Walter de la Mare

(1873 - 1958 / Kent / England)

The Remonstrance - Poem by Walter de la Mare

I was at peace until you came
And set a careless mind aflame;
I lived in quiet; cold, content;
All longing in safe banishment,
Until your ghostly lips and eyes
Made wisdom unwise.

Naught was in me to tempt your feet
To seek a lodging. Quite forgot
Lay the sweet solitude we two
In childhood used to wander through;
Time's cold had closed my heart about,
And shut you out.

Well, and what then? . . . O vision grave,
Take all the little all I have!
Strip me of what in voiceless throught
Life's kept of life, unhoped, unsought! --
Reverie and dream that memory must
Hide deep in dust!

This only I say: Though cold and bare,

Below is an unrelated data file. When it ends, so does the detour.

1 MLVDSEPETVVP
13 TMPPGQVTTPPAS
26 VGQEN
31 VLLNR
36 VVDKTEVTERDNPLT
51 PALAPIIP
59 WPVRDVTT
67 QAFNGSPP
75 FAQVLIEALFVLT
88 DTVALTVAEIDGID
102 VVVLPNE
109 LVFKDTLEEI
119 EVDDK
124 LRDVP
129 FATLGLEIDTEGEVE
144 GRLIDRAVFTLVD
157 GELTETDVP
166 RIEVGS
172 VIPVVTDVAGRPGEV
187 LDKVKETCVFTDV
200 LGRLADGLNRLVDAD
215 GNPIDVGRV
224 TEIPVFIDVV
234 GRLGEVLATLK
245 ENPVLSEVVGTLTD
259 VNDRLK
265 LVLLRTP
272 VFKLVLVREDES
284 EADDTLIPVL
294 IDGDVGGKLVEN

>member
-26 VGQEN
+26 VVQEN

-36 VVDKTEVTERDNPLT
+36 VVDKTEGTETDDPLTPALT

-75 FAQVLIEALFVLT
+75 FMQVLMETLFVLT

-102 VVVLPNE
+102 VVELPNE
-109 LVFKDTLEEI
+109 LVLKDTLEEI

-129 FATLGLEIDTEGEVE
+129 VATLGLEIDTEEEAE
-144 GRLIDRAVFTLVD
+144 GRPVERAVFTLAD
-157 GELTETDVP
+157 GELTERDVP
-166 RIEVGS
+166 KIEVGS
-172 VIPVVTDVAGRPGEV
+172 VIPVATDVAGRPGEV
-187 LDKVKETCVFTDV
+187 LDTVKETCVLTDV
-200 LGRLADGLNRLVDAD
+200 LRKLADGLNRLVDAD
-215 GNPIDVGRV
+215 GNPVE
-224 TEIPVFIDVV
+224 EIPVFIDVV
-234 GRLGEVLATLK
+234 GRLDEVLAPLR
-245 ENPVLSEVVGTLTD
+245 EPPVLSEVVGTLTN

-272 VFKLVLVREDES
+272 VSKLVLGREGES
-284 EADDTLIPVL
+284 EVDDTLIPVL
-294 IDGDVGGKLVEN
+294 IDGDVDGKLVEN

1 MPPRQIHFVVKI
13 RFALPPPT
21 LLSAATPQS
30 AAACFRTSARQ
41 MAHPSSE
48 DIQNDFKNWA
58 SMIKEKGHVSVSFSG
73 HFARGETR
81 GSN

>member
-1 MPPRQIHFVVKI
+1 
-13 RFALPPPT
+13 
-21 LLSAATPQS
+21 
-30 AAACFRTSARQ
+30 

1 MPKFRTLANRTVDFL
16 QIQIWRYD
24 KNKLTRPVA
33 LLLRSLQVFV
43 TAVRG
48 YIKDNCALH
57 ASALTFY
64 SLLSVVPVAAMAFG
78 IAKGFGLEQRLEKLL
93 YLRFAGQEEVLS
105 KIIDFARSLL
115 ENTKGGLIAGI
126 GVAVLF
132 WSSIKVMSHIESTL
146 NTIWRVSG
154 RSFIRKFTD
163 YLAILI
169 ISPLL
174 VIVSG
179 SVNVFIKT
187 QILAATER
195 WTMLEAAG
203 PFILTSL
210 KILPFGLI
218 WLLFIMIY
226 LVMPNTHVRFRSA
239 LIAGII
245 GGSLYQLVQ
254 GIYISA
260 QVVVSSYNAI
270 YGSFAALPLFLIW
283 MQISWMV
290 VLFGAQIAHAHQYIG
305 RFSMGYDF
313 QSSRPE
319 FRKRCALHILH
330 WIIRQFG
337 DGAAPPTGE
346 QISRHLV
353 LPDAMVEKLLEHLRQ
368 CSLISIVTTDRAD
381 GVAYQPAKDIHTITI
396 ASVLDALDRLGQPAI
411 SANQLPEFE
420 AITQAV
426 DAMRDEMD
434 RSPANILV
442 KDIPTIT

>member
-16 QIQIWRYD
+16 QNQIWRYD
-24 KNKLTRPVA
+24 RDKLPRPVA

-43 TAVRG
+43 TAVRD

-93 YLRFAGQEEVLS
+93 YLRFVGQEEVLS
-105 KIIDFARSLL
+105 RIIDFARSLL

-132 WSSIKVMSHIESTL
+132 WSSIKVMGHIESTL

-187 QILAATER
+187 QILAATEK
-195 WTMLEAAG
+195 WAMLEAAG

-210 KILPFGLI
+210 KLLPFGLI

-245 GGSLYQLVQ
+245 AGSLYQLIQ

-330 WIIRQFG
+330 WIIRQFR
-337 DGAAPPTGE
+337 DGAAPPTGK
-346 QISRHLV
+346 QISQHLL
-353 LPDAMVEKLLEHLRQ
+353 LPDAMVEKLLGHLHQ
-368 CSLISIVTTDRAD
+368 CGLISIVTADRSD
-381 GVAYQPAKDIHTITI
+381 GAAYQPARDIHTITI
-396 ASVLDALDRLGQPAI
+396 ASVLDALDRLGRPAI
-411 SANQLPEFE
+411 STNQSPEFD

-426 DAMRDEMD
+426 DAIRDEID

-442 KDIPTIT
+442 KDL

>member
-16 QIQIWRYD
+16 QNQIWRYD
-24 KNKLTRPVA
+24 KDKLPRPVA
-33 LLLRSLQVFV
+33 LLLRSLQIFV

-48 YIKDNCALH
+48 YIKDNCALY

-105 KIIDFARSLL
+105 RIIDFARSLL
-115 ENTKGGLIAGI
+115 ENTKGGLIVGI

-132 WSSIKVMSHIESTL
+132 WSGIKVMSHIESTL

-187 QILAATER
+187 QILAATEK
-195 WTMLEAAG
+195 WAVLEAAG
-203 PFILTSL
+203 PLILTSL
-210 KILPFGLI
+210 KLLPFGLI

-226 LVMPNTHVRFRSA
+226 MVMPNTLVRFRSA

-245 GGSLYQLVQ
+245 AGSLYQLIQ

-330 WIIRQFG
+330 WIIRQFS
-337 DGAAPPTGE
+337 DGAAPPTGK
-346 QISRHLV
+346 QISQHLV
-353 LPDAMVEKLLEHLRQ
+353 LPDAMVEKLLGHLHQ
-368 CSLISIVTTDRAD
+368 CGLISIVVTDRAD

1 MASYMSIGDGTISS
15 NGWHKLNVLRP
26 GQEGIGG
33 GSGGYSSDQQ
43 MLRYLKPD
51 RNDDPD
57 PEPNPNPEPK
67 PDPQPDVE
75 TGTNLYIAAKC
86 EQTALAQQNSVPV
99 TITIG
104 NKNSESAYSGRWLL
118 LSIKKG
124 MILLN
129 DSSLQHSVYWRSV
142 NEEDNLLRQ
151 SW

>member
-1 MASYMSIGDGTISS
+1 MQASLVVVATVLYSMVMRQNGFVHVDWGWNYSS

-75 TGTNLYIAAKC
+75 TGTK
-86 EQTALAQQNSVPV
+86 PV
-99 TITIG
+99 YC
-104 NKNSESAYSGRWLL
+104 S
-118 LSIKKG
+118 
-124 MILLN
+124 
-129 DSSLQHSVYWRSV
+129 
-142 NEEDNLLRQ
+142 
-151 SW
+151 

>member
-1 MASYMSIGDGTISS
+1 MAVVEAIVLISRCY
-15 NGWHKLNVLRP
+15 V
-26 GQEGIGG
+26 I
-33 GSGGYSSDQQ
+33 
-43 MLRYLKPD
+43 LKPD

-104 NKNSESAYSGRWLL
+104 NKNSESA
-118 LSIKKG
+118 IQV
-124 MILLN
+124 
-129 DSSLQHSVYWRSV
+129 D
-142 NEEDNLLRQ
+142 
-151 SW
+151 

The haunted house you have chosen to share,
Still 'neath its walls the moonbeam goes
And trembles on the untended rose;
Still o'er its broken roof-tree rise
The starry arches of the skies;
And 'neath your lightest word shall be
The thunder of an ebbing sea.


Comments about The Remonstrance by Walter de la Mare

There is no comment submitted by members..



Read this poem in other languages

This poem has not been translated into any other language yet.

I would like to translate this poem »

word flags

What do you think this poem is about?

Read poems about / on: solitude, childhood, memory, rose, house, tree, peace, dream, sea, life, sky



Poem Submitted: Friday, January 3, 2003



[Report Error]